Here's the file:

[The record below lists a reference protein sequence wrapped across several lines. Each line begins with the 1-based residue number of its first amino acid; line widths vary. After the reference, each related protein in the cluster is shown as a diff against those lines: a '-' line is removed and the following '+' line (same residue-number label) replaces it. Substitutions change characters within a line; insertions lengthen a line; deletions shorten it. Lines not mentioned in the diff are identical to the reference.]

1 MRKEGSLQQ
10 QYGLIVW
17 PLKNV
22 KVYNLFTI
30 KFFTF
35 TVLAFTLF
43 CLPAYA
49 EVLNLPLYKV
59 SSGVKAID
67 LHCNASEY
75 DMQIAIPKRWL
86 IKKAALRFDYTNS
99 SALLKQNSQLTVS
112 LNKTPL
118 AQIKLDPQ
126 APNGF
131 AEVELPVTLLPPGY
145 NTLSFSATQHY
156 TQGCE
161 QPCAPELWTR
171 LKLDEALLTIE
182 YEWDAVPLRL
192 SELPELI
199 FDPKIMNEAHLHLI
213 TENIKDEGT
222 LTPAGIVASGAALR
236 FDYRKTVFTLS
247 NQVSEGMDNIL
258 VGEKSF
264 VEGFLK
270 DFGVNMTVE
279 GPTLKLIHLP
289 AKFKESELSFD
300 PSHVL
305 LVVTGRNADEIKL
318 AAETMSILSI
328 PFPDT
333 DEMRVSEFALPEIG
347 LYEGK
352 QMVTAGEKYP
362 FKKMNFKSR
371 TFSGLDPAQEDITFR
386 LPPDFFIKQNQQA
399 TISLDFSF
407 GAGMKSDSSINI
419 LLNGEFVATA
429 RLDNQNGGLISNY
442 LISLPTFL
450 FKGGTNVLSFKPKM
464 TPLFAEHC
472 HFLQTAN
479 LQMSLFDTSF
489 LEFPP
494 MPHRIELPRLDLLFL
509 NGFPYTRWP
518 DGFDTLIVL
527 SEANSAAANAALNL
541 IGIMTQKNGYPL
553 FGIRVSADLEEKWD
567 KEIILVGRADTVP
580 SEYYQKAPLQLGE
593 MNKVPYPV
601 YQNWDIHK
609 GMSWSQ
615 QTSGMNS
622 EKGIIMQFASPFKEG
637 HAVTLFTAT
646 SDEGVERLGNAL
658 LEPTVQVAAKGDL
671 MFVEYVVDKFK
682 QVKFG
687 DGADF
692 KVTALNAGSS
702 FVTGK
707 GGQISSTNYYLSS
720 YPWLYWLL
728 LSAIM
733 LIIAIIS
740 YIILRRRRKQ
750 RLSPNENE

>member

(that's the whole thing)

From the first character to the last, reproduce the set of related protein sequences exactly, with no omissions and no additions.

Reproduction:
[The record below lists a reference protein sequence wrapped across several lines. Each line begins with the 1-based residue number of its first amino acid; line widths vary. After the reference, each related protein in the cluster is shown as a diff against those lines: a '-' line is removed and the following '+' line (same residue-number label) replaces it. Substitutions change characters within a line; insertions lengthen a line; deletions shorten it. Lines not mentioned in the diff are identical to the reference.]

1 MRKEGSLQQ
10 QYGLIVW
17 PLKNV
22 KVYNLFTI
30 KFFTF
35 TVLAFTLF
43 CLPAYA
49 EVLNLPLYKV
59 SSGVKAID
67 LHCNASEY
75 DMQIAIPKRWL
86 IKKAALRFDYTNS
99 SALLKQNSQLTVS
112 LNKTPL
118 AQIKLDPQ
126 APNGF
131 AEVELPVTLLPPGY
145 NTLSFSATQHY
156 TQGCE
161 QPCAPELWTR
171 LKLDEALLTIE
182 YEWDAVPLRL
192 SELPELI
199 FDPKIMNEAHLHLI
213 TENIKDEGT
222 LTPAGIVASGAALR
236 FDYRKTVFTLS
247 NQVSEGMDNIL
258 VGEKSF
264 VEGFLK
270 DFGVNMTVE
279 GPTLKLIHLP
289 AKFKESELSFD
300 PSHVL
305 LVVTGRNADEIKL
318 AAETMSILSI
328 PFPDT
333 DEMRVSEFALPEIG
347 LYEGK
352 QMVTAGEKYP
362 FKKMNFKSR
371 TFSGLDPAQEDITFR
386 LPPDFFIKQNQQA
399 TISLDFSF
407 GAGMKSDSSINI
419 LLNGEFVATA
429 RLDNQNGGLISNY
442 LISLPTFL
450 FKGGTNVLSFKPKM
464 TPLFAEHC
472 HFLQTAN
479 LQMSLFDTSF
489 LEFPP
494 MPHRIELPRLDLLFL
509 NGFPYTRWP
518 DGFDTLIVL
527 SEANSAAANAALNL
541 IGIMTQKNGYPL
553 FGIRVSADLEEKWD
567 KEIILVGRADTVP
580 SEYYQKAPLQLGE
593 MNKVPYPV
601 YQNWDIHK
609 GMSWSQ
615 QTSGMNS
622 EKGIIMQFASPFKEG
637 HAVTLFTAT
646 SDEGVERLGNAL
658 LEPTVQVAAKGDL
671 MFVEYVVDKFK
682 QVKFG
687 DGADF
692 KVTALNAGSS
702 FVTGK
707 GGQISSTNYYLSS
720 YPWLYWLL
728 LSAIM
733 LIIAIIS
740 YIILRRRRKQ
750 RLSPNENE

>member